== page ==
The 10 worst flaws of WordPress

This is kickoff: 10 things that have been bothering me (for a long time) in WordPress. You probably have some too, let’s share!

Posted by Spremiagrumi on Tuesday, 21 May 2019

WordPress is the most popular CMS (content management system) with 61% market share in the industry and 34% of all websites in the world[1]. It is the script acclaimed by all those who publish regularly on the Internet, be they individuals or organizations, companies and public services.

If its ease of daily use and the constant frequency of its updates make it the favorite program of the editors, there are still some shortcomings that are sometimes difficult to understand as they relate to basic functions that have never evolved in fifteen years. In this video I list what we think is missing the most in WordPress. Obviously everything described below is widely available in the form of many plugins (which sometimes duplicate themselves) but that is precisely the problem: adding plugins weighs down the system, can slow it down and even create security holes.

1. Management of real comments

This lack is part of the WordPress mysteries. Being a CMS that grew up with blogs, it should have long since equipped itself with a real management of comments, which contribute so much to the content. Instead, this part has barely changed for 15 years, remaining as basic as ever, while many third-party systems like Disqus or Graphcomments show the way forward. Also to (really) disable comments on a site if you don’t want them, or to subscribe to them, you have to go through a plugin …

2. Real layout

Sure WordPress offers basic layout, but it’s crude and outdated. When will there be a real layout like the one natively offered by so many themes and plugins?

3. Real management of user rights

WordPress offers simple user rights management. Knowing that many sites are published by multiple authors, or by client-provider pairs, it becomes necessary for WordPress to offer a truly advanced rights management system without going through an external plugin.

4. A native cache

WordPress code (even if it’s poetry …) isn’t the best organized or optimized in the world. A good little built-in caching system would allow you to cope with traffic peaks without going through sleepless nights …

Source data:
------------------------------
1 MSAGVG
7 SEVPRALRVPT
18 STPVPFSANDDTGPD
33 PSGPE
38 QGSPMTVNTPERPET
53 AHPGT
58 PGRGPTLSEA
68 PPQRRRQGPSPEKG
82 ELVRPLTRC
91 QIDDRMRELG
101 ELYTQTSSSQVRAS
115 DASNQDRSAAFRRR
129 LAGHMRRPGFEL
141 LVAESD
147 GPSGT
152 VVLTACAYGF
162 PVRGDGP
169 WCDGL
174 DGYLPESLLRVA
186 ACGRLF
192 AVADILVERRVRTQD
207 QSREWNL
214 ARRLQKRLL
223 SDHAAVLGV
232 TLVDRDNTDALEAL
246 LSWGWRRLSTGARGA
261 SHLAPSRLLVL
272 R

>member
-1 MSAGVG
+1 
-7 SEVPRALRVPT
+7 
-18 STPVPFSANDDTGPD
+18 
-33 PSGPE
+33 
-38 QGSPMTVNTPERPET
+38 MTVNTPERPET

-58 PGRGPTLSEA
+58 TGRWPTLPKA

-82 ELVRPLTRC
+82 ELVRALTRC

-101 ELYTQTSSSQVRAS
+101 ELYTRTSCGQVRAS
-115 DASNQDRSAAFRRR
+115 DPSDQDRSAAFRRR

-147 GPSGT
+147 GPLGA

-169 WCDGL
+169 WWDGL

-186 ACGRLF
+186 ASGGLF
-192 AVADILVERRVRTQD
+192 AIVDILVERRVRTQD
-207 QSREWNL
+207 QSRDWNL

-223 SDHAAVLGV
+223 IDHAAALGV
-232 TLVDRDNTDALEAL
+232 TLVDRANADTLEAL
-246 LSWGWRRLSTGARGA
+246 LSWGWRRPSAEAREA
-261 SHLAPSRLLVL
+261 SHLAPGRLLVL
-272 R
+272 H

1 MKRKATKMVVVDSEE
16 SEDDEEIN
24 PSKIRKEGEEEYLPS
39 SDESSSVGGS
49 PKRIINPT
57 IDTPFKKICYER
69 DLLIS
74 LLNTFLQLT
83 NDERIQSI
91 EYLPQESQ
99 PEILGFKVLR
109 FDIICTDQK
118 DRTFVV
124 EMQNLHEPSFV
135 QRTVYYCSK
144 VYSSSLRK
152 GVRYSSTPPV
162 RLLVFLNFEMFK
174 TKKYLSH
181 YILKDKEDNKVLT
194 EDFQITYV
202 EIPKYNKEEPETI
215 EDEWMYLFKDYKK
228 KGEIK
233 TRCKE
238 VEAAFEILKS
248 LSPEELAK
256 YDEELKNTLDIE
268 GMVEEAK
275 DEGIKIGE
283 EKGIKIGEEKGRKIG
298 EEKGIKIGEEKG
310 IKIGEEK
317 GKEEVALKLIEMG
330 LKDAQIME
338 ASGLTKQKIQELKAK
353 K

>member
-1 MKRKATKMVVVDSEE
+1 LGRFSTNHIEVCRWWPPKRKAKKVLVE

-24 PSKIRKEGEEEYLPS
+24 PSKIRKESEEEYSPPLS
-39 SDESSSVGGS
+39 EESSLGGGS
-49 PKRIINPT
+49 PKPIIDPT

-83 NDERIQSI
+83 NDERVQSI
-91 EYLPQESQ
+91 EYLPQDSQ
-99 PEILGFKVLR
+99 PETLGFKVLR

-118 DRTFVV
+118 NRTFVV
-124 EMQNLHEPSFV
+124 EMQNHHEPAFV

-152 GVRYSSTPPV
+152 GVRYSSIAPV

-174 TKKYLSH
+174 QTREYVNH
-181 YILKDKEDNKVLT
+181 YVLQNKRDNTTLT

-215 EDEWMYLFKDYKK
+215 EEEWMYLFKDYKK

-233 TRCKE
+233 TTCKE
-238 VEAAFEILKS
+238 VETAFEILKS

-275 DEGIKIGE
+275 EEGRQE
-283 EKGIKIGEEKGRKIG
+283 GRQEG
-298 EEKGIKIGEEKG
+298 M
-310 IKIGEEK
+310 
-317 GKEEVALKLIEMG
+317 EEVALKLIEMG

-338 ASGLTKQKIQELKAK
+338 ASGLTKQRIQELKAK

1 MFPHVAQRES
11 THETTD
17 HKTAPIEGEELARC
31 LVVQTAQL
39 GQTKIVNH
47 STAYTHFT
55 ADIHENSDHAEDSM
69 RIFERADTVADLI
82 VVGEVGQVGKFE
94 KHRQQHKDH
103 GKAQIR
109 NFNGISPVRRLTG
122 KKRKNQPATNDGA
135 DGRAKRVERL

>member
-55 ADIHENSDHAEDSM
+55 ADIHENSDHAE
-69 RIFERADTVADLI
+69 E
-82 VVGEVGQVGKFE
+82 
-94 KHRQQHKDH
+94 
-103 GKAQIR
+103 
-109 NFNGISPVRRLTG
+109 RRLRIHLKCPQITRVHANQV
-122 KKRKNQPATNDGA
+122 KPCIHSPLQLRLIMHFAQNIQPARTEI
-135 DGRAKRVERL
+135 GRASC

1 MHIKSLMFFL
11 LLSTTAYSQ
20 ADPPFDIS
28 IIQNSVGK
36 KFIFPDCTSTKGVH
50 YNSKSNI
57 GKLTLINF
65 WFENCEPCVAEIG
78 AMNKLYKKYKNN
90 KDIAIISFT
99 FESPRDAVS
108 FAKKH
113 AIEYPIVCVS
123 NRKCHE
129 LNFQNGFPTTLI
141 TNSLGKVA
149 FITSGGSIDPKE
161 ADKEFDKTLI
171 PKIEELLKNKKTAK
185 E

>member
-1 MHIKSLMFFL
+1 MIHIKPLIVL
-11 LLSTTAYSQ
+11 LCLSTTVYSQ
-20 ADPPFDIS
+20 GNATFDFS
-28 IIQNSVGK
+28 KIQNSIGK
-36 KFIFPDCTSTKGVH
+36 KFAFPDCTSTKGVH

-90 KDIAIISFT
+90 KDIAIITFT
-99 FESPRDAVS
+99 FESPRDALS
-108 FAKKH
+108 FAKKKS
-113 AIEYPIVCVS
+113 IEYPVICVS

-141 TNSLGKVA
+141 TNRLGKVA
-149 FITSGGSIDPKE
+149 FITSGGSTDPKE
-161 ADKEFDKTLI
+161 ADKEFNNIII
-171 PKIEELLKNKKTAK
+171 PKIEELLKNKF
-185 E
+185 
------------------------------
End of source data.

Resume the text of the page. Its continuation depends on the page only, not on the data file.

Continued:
5. A large green “PUBLISH NOW” button.

Have you ever scheduled a post, so have you tried moving on to publish it right away? Manipulations are tedious and that requires reprogramming that doesn’t work half the time. Dotclear had it and it was very simple. You had planned an article and changed your mind to publish it immediately, you just had to click on Publish now. Done.

6. Limit login attempts for security

Having your site hacked is a blogger’s worst nightmare. Of course, there are a multitude of best practices to avoid this disappointment, but it wouldn’t hurt if WordPress took inspiration from highly secure sites by limiting subsequent connection attempts to avoid intrusions.

7. A system of duplication of site settings

Many publishers or site builders implement multi-themed networks. It would be interesting for them to have an option that, once a site has been perfectly configured with its theme, options, settings and plugins, it can all be exported with one click so that they can very quickly duplicate it on several other sites. There are plugins for this, too bad it’s not native, like exporting the user base.

8. A true internal search engine

WordPress’s internal search system has evolved quite a bit over time, but it’s still pretty basic and not super smart. It deserves a much better native search engine than this, with multi-criteria options.

9. An integrated contact form (and GDPR compliant)

A base in 2019, right? Since it’s pretty much a legal requirement to be contactable, why isn’t there a built-in, basic or advanced WordPress form builder?

10. A workflow management system for newsrooms

With Trello-like features and Slack-like internal messaging, plus some AI to help with writing …

[1] source

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